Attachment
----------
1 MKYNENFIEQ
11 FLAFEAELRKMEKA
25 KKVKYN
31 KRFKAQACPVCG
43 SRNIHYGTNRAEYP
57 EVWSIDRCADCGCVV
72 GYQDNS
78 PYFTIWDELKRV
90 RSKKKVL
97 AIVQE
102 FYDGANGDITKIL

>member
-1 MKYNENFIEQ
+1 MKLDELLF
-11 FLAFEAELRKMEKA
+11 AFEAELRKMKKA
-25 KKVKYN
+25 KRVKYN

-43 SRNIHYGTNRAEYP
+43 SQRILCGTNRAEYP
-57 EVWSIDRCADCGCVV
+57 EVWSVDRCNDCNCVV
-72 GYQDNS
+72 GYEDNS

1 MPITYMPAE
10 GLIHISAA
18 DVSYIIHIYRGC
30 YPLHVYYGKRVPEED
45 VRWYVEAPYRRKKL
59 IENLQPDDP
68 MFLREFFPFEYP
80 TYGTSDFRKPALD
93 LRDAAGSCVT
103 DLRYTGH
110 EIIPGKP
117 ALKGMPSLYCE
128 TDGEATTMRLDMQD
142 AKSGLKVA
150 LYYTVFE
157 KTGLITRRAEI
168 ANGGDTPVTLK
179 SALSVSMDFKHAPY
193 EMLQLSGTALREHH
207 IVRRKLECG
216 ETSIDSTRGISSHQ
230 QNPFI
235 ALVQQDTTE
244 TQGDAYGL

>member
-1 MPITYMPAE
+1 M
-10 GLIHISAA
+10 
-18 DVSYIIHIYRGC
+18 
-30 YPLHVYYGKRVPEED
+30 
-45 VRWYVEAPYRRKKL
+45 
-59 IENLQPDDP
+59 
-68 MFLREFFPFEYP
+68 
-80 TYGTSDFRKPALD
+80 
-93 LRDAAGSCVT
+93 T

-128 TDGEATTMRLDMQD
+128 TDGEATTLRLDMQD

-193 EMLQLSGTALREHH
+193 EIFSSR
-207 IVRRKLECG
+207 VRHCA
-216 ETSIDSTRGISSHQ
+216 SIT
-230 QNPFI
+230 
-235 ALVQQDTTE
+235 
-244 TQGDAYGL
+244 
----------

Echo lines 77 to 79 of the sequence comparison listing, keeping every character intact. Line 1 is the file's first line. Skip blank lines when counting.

+230 
-235 ALVQQDTTE
+235 